Most everyone in the legal profession, at some point, has encountered a citation that is hard to decipher. Does the first day of law school ring a bell? Fortunately, we start to recognize at least a few citations as time goes on and we may even start to see a pattern. Then there are the ones that baffle even the best of us until we remember there are foreign and international legal citations out there. Maybe you think you are safe because you don't practice in those areas. Think again! Read a recent Supreme Court case, and there's an increasing chance that you will see a citation to foreign or international materials. There's been much debate about this topic thanks to a number of cases; maybe you've heard of Lawrence v. Texas. If you have some extra time on your hands, take a look at this 2003 USA Today article to get you started.
This post is not really about whether Supreme Court justices SHOULD cite to foreign law, but the fact that they DO cite to foreign law means that WE in the legal community need to know how to decipher and cite to these sources.
If you're thinking, "Supreme Court justices are citing to foreign law, so should I," check out Rex D. Glensy's article, Which Countries Count? Lawrence v. Texas and the Selection of Foreign Persuasive Authority before you choose to cite to an obscure country whose laws hold little weight on our legal system. You also may find that citing to these sources is more acceptable for some areas of law than others, so do your research before you rely on them.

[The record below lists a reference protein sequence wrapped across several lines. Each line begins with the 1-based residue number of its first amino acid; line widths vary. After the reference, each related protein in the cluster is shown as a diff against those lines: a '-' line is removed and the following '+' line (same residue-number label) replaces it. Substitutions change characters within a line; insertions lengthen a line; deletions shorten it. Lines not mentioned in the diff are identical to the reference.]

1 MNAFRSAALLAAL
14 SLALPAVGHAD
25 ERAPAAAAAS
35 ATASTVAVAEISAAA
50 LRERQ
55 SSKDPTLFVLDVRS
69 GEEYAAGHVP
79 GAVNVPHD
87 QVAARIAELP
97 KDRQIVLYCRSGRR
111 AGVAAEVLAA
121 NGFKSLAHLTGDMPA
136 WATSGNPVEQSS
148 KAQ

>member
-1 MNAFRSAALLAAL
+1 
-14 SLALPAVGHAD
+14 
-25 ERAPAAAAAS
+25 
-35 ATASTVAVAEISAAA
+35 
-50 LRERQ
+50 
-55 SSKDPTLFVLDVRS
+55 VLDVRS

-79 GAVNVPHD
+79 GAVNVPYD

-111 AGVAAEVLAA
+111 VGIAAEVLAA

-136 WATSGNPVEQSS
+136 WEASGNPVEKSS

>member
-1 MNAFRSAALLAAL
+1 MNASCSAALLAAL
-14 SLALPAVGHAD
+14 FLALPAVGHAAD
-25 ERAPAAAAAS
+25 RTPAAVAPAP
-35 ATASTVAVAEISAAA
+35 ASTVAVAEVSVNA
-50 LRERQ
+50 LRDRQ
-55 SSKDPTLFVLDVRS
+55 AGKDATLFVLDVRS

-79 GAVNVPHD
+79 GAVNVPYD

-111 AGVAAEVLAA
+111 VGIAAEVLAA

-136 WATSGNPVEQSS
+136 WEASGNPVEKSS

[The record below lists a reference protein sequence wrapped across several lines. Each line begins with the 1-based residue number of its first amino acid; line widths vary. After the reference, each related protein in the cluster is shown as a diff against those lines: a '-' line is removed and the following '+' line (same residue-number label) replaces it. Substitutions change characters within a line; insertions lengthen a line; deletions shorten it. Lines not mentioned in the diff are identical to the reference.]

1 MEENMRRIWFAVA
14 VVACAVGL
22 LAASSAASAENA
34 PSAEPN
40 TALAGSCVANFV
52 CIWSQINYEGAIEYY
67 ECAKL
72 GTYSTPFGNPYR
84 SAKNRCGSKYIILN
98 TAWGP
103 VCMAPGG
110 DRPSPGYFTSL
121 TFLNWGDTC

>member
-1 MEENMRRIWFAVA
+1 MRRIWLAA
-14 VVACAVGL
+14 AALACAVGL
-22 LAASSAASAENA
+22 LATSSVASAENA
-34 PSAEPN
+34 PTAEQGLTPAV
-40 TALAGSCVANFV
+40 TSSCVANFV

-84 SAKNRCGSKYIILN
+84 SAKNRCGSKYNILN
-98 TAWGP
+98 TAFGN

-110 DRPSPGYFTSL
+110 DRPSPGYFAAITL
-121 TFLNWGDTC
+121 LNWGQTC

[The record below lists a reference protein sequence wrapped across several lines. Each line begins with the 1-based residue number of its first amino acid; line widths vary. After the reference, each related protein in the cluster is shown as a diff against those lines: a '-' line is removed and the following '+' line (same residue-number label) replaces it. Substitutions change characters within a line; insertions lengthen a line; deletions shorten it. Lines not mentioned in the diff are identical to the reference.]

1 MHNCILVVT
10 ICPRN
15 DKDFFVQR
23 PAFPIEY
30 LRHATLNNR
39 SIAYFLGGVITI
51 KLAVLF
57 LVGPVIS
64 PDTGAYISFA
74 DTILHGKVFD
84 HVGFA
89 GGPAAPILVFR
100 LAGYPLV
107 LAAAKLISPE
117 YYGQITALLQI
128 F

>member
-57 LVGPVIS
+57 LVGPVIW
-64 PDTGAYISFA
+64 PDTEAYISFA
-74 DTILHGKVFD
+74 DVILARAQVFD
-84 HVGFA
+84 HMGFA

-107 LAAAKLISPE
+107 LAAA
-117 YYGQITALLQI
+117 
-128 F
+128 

Most people turn to The Bluebook to answer all their citation questions, so it's an obvious place to start when you have an unidentifiable citation. It covers 43 foreign jurisdictions with varying degrees of information on each country. I like the list of internet sources at the end of each entry. Note: Some of these sources do not have English translations. Its coverage of international sources is more comprehensive and spans 25 pages.
You can find the first edition of N.Y.U. Journal of International Law and Politics' Guide to Foreign and International Legal Citations (formerly the International Citation Manual) online. Aspen published the second edition of this publication. This may be a better place to start for foreign sources. It covers
45 jurisdictions and includes a country profile that may aid in
determining which countries will fare better as persuasive authorities.
It devotes less space to international sources.
A more likely scenario is that you have a citation you are trying to decipher. Cardiff Index to Legal Abbreviations allows you to search by abbreviation or title for "English language legal publications, from the British Isles, the Commonwealth and the United States, including those covering international and comparative law. A wide selection of major foreign language law publications is also included. Publications from over 295 jurisdictions are featured in the Index."
Do you have a citation to Canadian law that you are trying to figure out? McGill Law Journal's Canadian Guide to Uniform Legal Citation has useful "general form" examples. I especially like the overview of these examples on the inside front cover.
These are just a few of the many manuals to guide you in citing foreign and international sources, but they should be more than enough to boost your confidence the next time you come face to face with one of these citations.